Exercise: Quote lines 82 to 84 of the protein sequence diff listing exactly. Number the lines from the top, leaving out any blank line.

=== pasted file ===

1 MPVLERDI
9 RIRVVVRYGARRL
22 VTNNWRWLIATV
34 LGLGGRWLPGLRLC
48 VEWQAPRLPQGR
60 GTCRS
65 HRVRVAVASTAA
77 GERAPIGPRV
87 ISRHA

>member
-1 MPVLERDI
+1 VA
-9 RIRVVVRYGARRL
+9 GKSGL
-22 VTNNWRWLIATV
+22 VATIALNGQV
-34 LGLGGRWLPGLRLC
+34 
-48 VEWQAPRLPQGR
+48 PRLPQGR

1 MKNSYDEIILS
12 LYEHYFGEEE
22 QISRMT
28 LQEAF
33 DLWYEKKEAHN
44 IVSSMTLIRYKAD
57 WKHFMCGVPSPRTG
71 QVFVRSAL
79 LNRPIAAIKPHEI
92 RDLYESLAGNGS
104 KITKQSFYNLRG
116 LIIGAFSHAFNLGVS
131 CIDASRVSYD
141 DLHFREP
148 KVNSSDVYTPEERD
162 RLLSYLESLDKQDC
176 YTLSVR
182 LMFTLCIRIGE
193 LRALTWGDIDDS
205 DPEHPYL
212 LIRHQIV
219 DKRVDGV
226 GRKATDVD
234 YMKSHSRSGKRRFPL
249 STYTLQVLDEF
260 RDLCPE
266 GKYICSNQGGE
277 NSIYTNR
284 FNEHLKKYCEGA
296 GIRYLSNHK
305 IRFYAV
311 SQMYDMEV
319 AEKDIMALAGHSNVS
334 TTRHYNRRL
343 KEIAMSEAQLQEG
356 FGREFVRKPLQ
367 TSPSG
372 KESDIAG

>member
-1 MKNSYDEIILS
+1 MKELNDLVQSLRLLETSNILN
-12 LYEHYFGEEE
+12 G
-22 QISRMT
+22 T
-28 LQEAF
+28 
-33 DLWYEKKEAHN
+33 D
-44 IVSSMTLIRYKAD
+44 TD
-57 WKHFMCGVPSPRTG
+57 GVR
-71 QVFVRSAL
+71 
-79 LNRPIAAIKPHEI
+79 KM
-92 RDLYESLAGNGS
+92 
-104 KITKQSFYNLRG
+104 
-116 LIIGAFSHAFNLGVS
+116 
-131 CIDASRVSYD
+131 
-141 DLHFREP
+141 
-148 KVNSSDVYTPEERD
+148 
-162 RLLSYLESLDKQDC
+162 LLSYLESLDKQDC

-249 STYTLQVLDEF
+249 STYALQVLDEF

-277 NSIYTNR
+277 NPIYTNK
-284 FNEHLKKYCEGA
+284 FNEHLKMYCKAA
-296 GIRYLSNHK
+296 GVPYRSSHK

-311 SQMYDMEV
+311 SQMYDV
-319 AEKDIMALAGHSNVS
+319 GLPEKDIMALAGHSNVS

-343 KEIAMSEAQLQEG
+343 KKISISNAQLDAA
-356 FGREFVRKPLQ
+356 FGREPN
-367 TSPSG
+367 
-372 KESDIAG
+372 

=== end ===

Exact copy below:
-116 LIIGAFSHAFNLGVS
+116 
-131 CIDASRVSYD